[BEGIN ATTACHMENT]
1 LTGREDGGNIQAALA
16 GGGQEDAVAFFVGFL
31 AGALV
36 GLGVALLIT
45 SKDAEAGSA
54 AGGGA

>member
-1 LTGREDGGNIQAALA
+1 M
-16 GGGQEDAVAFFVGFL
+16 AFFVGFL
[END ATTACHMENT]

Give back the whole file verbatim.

1 LTGREDGGNIQAALA
16 GGGQEDAVAFFVGFL
31 AGALV
36 GLGVALLIT
45 SKDAEAGSA
54 AGGGA

>member
-1 LTGREDGGNIQAALA
+1 M
-16 GGGQEDAVAFFVGFL
+16 AFFVGFL